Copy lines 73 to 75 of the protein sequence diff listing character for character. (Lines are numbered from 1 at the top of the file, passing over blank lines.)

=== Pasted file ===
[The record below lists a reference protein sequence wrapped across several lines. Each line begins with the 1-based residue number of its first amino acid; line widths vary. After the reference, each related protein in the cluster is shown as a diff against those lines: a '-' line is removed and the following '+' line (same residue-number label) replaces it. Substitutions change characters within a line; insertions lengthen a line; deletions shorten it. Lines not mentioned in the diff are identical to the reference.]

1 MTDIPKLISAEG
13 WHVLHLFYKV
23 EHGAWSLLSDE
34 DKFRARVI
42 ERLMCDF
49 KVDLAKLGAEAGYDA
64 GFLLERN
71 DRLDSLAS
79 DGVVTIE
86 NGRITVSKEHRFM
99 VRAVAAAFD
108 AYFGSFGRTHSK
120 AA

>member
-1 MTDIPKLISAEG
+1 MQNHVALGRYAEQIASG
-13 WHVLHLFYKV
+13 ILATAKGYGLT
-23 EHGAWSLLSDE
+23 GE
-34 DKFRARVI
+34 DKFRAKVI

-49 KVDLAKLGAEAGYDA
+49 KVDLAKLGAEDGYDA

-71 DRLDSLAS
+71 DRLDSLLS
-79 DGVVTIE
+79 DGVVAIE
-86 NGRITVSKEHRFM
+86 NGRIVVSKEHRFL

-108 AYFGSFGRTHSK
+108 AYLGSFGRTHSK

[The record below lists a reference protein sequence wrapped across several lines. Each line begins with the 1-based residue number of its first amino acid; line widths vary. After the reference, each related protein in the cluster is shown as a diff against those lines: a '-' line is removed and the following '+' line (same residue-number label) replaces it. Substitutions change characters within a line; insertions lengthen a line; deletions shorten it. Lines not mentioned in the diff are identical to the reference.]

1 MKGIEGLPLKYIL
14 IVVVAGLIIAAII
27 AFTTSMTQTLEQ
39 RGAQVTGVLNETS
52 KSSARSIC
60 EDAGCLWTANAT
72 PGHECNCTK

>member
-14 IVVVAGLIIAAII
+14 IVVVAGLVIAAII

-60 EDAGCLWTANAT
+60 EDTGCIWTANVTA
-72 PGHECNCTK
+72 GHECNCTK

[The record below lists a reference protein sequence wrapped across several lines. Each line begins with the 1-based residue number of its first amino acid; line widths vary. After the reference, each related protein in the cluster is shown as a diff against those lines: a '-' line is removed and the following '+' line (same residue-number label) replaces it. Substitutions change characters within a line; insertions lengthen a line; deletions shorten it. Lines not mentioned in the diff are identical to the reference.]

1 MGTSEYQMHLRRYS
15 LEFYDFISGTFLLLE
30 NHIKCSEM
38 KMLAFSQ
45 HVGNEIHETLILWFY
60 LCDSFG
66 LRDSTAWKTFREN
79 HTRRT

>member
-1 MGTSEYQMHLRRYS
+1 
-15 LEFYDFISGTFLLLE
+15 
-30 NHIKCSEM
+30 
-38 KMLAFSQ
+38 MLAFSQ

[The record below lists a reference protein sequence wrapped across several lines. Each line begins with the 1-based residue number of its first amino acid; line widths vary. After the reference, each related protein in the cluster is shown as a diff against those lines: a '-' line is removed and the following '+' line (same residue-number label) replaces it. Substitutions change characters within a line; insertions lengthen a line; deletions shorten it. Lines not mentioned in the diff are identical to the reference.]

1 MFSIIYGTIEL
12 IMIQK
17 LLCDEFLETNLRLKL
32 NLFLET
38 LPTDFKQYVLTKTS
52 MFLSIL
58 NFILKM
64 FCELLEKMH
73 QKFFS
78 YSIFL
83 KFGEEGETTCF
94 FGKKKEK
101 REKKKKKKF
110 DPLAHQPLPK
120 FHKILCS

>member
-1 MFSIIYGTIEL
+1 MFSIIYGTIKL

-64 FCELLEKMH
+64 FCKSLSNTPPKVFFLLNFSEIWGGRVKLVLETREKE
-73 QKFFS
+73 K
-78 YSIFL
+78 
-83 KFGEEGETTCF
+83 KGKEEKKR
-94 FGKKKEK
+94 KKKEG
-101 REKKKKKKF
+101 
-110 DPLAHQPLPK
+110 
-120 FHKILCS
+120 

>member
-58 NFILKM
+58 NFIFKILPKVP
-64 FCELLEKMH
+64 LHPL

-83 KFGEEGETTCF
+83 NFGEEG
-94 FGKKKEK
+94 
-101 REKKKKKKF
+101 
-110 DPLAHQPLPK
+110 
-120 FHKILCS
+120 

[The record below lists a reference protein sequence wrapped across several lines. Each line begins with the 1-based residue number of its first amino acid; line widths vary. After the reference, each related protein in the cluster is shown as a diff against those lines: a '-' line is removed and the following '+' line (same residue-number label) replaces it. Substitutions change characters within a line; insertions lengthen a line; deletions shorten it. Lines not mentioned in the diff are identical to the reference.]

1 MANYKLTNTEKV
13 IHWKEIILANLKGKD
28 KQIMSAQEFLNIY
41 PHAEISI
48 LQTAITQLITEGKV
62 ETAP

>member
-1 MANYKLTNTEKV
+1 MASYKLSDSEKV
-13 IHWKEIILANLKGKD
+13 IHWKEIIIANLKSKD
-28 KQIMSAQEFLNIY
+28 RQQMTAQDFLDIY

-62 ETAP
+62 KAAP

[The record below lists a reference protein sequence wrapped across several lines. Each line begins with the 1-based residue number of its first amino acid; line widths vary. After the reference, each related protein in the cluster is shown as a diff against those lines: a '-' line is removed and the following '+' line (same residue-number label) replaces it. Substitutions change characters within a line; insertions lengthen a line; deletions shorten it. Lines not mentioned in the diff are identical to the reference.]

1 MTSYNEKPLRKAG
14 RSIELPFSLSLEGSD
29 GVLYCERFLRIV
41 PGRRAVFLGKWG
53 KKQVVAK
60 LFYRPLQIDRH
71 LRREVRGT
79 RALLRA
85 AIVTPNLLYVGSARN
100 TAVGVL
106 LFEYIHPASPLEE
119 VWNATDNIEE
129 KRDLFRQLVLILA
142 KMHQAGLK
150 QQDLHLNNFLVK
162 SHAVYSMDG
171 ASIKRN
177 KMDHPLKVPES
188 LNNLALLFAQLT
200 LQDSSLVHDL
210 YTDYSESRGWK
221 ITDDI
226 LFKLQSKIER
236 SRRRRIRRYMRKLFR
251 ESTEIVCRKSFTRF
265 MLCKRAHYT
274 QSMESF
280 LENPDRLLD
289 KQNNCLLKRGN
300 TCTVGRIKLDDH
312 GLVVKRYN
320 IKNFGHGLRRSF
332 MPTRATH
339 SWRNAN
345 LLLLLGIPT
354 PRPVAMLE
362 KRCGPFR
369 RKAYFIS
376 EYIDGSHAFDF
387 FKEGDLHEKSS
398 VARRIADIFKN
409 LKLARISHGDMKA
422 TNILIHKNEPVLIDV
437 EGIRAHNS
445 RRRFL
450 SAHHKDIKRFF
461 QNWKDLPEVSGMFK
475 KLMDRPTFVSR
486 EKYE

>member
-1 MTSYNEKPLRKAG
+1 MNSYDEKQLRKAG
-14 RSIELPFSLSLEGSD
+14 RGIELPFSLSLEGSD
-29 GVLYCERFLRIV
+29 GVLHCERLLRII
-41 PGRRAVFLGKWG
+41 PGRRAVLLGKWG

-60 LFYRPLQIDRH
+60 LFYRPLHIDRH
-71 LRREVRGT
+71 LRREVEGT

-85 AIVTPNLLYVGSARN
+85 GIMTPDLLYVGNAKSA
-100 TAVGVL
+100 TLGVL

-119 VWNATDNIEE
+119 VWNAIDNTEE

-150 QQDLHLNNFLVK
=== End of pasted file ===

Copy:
52 MFLSIL
58 NFILKM
64 FCELLEKMH